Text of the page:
The INTERVIEW BY ADEDAYO ONABADE
Q: Congratulations on co-winning the SprinNG Women Authors Prize. With three previous books under your belt, how would you describe the writing journey that has led you to this point?
A: Thank you so much. My heartfelt appreciation goes to SprinNG and the 2022 SWAP judges for finding Rekiya & Z worthy of the honour. In truth, my writing journey so far has been a rather meandering road. For a long time, I wasn’t even aware I was on this journey, never thought of myself as a writer. But everything that has happened was leading me here--from the teenage years of writing for my school press club, national and state essay-writing competitions, and in lined notebooks, writing novella-length stories modeled embarrassingly on the Sweet Valley High series. (And no, I do not have any of those anymore, thank God!). . . To the two books I published in my “I am not a writer; I just saw a need” phase. And those Lost Years when I held on to my sanity only by scribbling profusely in my journals. The many online writing classes I somehow kept signing up for. Medicine. Motherhood.
Then there was the birth of Rekiya & Z… Those five years were the turning point. Now that I'm self-aware enough to appreciate being on this journey, I’m excited for what’s to come and trying to enjoy each moment without obsessing over what’s waiting at the next winding turn.
Q: Rekiya & Z brings Islam and Muslim life to mainstream literary fiction, spotlighting Muslim women's humanity and peculiar experiences. Why was this important for you to portray?
A: It feels like a good time to pull out my oft-repeated rhetorical question, ‘Have you met me?’ lol. I am the epitome of what most people picture when they imagine every stereotype of a Muslim woman. I look the part; I am often met with assumptions borne of those stereotypes. Until people actually engage with me, then I get hit with, ‘But you’re different…’
The truth, of course, is that Muslim women are not a monolith. We are as human, flawed, and besieged with life and experiences as everyone else. But we rarely get to tell our own stories. Too many people are too comfortable talking about or at us, never caring to hear or see the full extent of our humanity. In literature, academia, news, popular culture, on social media--until very recently, if you were reading about Muslim women, the odds were overwhelming that you weren’t reading from a Muslim woman.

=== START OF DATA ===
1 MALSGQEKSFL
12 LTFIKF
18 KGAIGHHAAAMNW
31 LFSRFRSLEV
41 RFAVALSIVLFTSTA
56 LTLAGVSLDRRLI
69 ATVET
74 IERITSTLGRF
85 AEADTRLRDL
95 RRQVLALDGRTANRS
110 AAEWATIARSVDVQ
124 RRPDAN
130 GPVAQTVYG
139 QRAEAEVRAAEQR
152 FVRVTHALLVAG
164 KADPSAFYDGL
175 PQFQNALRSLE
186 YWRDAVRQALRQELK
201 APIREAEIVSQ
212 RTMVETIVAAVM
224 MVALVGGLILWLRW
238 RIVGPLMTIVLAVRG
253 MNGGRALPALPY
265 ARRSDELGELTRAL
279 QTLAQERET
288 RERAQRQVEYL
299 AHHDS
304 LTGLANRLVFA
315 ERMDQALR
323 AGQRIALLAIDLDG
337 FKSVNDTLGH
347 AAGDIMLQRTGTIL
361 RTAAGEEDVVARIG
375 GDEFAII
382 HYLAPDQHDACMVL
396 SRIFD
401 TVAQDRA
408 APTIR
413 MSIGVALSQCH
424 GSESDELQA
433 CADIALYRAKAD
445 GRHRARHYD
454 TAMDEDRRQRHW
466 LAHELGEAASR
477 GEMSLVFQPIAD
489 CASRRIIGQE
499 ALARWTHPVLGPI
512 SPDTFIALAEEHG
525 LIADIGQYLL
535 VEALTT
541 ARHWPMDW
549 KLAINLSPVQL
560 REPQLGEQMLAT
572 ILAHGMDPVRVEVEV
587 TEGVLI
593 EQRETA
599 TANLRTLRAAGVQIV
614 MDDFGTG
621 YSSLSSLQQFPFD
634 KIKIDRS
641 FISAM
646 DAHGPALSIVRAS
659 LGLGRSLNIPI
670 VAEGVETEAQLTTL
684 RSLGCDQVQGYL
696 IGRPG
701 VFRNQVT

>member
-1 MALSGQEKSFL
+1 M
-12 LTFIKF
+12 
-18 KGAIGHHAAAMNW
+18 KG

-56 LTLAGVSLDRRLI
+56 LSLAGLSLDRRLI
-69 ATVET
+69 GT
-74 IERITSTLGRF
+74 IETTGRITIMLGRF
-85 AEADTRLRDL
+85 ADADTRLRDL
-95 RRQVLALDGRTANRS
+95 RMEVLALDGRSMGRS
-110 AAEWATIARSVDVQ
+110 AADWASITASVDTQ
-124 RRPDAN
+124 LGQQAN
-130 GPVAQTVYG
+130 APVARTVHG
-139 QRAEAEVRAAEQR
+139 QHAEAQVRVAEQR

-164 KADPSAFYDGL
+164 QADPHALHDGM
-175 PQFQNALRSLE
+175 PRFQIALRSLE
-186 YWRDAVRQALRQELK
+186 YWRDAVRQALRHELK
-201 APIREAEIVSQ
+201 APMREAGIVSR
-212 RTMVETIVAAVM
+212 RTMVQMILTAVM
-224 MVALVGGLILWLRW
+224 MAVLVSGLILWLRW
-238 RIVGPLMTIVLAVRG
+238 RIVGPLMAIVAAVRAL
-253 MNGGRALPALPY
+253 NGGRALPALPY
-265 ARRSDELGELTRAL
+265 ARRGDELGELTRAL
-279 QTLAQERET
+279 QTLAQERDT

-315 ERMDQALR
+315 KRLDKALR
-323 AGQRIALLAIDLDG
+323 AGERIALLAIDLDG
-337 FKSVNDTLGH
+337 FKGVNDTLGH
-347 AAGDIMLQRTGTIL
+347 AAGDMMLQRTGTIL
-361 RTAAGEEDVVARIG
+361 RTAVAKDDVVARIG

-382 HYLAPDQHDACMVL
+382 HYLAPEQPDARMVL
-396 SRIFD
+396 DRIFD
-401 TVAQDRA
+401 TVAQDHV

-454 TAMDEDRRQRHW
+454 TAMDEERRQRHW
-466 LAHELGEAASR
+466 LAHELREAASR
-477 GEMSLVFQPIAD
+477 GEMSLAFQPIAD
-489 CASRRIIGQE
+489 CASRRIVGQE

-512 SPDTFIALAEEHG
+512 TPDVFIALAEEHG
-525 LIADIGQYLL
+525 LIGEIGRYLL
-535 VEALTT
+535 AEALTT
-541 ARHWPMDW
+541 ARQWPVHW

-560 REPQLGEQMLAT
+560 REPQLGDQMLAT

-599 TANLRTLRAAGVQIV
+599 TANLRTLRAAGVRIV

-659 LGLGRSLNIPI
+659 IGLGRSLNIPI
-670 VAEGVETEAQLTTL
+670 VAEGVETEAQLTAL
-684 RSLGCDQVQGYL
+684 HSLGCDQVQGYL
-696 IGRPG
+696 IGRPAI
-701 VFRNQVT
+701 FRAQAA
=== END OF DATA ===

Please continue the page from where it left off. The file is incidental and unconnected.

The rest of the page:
Walter Mosley said in his Masterclass that ‘if you do not exist in the fiction of a people, you do not exist.’ My work is an expression of our being. Bringing our experiences to mainstream fiction is my way of affirming that we are here; we have stories worthy of being told. It is imperative that WE get to tell them.
Q: What starts as a providence meeting evolves into a defining relationship for both main characters. What was your intention for creating a story centered on a deep connection between an unlikely pair?
A: I know the popular saying is “Birds of a feather flock together," but that doesn’t take into account the so-many-of-us who, especially in our teenage years, feel alone in the hue of our plumage. Both major characters were not the “typical girl”--who is that, even, in the context of teenage girls? From Rekiya, we see that even the girls we consider popular sometimes are merely hiding deep-seated issues under the veneer of superficial gaiety. And Z, I cannot imagine what it meant to be that fully Muslim-presenting as a teenager.
My intention then was to explore our collective human need for, and the possibility of, that kind of connection, especially with people we would ordinarily dismiss as not similar to us. In Rekiya & Z, we witness the vulnerability that both characters had to display to get that connection-that is something we don’t often do in our relationships these days, and I wanted to highlight that.
Q: Rekiya is a complex, hurting character, as we see through her words: 'I was numb, a gaping void of emptiness that I could not imagine letting anyone into.' In dealing with–and overcoming–traumatic experiences, what do you think a person must consider as they make their way to healing?